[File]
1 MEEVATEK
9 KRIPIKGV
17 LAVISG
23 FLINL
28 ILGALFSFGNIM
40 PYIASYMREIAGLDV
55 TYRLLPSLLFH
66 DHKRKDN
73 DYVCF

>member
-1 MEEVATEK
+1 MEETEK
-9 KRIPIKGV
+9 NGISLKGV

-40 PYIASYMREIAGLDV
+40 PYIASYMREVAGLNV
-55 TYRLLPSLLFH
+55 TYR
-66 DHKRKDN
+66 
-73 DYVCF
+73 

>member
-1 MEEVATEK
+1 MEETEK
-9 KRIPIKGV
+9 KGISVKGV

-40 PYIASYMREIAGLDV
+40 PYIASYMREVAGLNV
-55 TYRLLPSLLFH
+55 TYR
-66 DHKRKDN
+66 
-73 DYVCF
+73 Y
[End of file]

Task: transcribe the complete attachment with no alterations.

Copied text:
1 MEEVATEK
9 KRIPIKGV
17 LAVISG
23 FLINL
28 ILGALFSFGNIM
40 PYIASYMREIAGLDV
55 TYRLLPSLLFH
66 DHKRKDN
73 DYVCF

>member
-1 MEEVATEK
+1 MEETEK
-9 KRIPIKGV
+9 NGISLKGV

-40 PYIASYMREIAGLDV
+40 PYIASYMREVAGLNV
-55 TYRLLPSLLFH
+55 TYR
-66 DHKRKDN
+66 
-73 DYVCF
+73 

>member
-1 MEEVATEK
+1 MEETEK
-9 KRIPIKGV
+9 KGISVKGV

-40 PYIASYMREIAGLDV
+40 PYIASYMREVAGLNV
-55 TYRLLPSLLFH
+55 TYR
-66 DHKRKDN
+66 
-73 DYVCF
+73 Y